Title

Applying the Transtheoretical Model of Change to Ergonomic Intervention

Location

3033

Format Type

Panel

Format Type

Panel

Start Date

January 2016

End Date

January 2016

Abstract

This applied dissertation identified a more effective method of preventing workplace injuries for the employees in a large, private not-for-profit university, in southern Florida. The study lasted over the course of two months, allowing employees’ ample time for effective participation in a structured study design and interviewing the employee participants.

The study evaluated the effects of the transtheoretical model of change (TTM) on ergonomic intervention. The model established the relationship of individual decision making self-efficacy and characterized (a) the relationship between tailoring interventions to match a person’s readiness (stage of change) and ergonomic intervention; (b) the TTM in symptoms occurrence; and (c) personal choices including those that extended to the workplace causing work related injuries.

Data analysis included memoing, responses to a 47-question questionnaire, and transcription of interviews. This study obtained data from 11 questionnaires as a pre-and post-measurement tool. In addition, analysis of interview instruments, specifically a total of 12- interview sessions over a period of two months, including a decisional balance exercise. The decisional balance construct measured how individuals thought through the pros and cons of both changing and not making a change. The decisional balance exercise identified patterns that were useful to understand how the pros and cons related to the stages of change.

Findings of the study indicated that the employer should use behavior change as a primary model of preventing injuries in line with ergonomic intervention efforts.

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Jan 16th, 3:15 PM Jan 16th, 3:35 PM

Applying the Transtheoretical Model of Change to Ergonomic Intervention

3033

This applied dissertation identified a more effective method of preventing workplace injuries for the employees in a large, private not-for-profit university, in southern Florida. The study lasted over the course of two months, allowing employees’ ample time for effective participation in a structured study design and interviewing the employee participants.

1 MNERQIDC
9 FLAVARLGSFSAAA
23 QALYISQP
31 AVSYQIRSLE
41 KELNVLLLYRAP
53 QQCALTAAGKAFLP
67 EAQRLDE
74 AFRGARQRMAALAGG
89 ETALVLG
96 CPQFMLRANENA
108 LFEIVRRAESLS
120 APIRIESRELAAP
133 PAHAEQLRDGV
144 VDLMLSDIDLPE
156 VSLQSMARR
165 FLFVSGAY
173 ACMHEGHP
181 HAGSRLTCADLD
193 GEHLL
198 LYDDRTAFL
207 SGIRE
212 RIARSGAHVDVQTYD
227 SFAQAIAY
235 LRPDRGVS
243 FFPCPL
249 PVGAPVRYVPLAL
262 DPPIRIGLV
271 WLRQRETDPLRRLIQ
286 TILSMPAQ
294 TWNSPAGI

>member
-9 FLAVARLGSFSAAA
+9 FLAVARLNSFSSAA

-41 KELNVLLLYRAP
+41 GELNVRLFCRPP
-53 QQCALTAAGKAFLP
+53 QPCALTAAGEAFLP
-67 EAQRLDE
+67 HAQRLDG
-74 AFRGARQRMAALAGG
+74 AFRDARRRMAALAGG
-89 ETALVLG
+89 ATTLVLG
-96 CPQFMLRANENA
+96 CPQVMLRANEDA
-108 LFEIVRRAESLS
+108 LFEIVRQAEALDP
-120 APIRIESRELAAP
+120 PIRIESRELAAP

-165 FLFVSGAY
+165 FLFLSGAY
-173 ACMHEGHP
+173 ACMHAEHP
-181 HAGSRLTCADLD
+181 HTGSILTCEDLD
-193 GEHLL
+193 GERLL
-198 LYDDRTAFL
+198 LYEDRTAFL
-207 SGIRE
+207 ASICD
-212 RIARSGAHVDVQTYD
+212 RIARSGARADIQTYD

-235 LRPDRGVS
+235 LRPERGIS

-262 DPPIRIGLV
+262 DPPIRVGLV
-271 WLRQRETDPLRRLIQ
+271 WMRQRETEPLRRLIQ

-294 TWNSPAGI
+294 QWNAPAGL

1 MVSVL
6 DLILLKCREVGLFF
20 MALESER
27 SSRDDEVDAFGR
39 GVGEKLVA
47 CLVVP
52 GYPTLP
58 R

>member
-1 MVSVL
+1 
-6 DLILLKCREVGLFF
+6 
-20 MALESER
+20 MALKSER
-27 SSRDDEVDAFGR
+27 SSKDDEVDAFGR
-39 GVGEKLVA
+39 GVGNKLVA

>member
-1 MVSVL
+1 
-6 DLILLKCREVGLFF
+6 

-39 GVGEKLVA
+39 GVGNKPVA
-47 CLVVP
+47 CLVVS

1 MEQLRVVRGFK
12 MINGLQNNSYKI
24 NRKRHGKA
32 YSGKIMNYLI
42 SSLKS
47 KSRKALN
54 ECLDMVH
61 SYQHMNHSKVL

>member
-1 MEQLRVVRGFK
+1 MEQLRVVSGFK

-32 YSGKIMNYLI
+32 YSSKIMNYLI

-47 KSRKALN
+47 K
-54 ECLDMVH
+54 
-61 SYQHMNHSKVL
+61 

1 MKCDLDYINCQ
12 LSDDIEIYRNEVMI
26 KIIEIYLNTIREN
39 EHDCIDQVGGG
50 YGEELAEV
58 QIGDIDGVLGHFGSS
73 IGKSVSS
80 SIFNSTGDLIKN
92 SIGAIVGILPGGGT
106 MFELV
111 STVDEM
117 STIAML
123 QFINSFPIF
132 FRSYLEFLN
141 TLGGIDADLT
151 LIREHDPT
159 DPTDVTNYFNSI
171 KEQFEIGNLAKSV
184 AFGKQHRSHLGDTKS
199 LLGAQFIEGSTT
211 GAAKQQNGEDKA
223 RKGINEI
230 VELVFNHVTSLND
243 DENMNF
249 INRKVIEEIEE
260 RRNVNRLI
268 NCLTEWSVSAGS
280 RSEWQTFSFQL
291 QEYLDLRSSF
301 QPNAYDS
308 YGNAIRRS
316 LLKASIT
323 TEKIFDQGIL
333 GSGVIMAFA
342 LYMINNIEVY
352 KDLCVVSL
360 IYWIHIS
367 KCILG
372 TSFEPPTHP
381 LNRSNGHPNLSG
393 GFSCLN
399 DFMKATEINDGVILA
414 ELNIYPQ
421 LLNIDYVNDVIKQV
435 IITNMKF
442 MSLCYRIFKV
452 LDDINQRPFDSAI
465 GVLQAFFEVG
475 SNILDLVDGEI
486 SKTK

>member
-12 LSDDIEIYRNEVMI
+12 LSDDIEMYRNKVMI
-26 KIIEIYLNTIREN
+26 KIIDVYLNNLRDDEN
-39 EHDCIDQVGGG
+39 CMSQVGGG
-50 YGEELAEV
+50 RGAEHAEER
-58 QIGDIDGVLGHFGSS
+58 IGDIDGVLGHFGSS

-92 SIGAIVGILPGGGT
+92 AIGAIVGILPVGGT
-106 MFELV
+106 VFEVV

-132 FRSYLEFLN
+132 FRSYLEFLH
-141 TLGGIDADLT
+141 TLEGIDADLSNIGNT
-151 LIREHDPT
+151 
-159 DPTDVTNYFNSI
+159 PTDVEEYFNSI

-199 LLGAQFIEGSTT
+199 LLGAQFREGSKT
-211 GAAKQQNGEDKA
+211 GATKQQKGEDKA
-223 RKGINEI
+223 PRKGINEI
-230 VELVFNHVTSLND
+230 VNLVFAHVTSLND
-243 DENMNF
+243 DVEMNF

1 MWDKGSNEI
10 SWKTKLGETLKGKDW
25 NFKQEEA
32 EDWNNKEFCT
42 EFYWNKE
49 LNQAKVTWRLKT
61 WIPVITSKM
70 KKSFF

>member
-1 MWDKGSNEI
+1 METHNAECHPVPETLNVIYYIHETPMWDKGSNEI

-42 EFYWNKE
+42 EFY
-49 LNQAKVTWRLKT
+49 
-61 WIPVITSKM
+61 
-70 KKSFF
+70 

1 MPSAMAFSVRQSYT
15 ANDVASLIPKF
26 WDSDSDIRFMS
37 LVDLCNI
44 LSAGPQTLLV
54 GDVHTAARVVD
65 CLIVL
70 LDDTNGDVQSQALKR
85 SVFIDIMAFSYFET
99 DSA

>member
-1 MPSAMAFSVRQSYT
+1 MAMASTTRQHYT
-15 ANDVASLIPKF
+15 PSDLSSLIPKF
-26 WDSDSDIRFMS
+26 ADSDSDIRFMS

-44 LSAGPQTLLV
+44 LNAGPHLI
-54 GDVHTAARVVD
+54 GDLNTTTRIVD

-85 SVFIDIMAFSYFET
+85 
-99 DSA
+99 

The study evaluated the effects of the transtheoretical model of change (TTM) on ergonomic intervention. The model established the relationship of individual decision making self-efficacy and characterized (a) the relationship between tailoring interventions to match a person’s readiness (stage of change) and ergonomic intervention; (b) the TTM in symptoms occurrence; and (c) personal choices including those that extended to the workplace causing work related injuries.

Data analysis included memoing, responses to a 47-question questionnaire, and transcription of interviews. This study obtained data from 11 questionnaires as a pre-and post-measurement tool. In addition, analysis of interview instruments, specifically a total of 12- interview sessions over a period of two months, including a decisional balance exercise. The decisional balance construct measured how individuals thought through the pros and cons of both changing and not making a change. The decisional balance exercise identified patterns that were useful to understand how the pros and cons related to the stages of change.

Findings of the study indicated that the employer should use behavior change as a primary model of preventing injuries in line with ergonomic intervention efforts.